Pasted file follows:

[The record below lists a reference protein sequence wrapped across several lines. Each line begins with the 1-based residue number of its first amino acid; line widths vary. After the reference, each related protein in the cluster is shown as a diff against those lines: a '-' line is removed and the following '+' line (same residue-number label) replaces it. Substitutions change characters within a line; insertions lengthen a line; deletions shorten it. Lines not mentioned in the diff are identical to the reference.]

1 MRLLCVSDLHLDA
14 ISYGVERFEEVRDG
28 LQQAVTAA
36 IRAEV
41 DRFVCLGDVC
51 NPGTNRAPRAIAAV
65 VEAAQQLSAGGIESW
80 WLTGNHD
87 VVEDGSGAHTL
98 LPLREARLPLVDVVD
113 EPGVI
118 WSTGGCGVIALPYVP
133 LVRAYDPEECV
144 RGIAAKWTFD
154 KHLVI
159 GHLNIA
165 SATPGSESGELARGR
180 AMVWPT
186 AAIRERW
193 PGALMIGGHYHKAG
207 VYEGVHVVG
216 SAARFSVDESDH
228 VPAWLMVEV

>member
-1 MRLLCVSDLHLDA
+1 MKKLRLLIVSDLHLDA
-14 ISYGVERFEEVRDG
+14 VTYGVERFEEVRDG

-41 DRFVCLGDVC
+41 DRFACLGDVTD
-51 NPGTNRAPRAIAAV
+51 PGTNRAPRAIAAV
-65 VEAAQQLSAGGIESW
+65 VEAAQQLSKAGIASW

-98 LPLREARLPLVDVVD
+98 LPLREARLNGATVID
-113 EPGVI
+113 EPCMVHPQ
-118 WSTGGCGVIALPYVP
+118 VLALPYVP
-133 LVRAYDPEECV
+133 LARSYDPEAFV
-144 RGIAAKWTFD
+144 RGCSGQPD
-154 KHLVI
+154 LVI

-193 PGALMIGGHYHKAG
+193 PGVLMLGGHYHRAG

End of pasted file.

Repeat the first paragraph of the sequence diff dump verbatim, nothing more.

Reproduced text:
[The record below lists a reference protein sequence wrapped across several lines. Each line begins with the 1-based residue number of its first amino acid; line widths vary. After the reference, each related protein in the cluster is shown as a diff against those lines: a '-' line is removed and the following '+' line (same residue-number label) replaces it. Substitutions change characters within a line; insertions lengthen a line; deletions shorten it. Lines not mentioned in the diff are identical to the reference.]